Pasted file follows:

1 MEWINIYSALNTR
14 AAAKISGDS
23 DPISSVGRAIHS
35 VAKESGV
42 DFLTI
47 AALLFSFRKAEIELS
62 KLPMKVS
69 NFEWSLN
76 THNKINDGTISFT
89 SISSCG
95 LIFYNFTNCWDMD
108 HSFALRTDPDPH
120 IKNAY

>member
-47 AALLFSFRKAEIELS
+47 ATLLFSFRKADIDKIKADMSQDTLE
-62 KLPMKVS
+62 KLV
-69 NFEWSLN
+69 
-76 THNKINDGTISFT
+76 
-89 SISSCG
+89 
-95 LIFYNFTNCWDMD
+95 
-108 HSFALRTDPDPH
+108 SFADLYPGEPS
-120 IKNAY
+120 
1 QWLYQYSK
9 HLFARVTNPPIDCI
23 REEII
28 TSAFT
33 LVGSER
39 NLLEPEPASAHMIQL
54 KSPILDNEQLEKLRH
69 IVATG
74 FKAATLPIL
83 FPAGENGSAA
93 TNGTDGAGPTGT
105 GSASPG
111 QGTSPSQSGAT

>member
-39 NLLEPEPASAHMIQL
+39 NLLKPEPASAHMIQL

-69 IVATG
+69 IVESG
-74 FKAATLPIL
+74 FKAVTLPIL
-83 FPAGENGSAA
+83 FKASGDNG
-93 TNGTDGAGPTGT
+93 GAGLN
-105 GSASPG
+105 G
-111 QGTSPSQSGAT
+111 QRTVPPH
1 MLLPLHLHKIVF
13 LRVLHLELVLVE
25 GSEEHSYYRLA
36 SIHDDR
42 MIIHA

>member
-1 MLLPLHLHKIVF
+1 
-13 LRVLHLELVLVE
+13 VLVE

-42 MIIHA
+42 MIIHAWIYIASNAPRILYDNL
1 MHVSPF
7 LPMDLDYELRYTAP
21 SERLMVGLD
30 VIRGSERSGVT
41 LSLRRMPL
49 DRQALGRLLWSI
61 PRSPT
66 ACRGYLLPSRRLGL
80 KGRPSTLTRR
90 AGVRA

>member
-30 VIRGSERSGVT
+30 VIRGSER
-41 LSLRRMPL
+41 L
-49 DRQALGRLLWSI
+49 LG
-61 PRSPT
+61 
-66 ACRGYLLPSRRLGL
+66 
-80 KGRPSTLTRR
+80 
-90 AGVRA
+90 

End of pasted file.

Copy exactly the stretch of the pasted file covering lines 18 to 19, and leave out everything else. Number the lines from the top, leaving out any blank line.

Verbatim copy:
+62 KLV
-69 NFEWSLN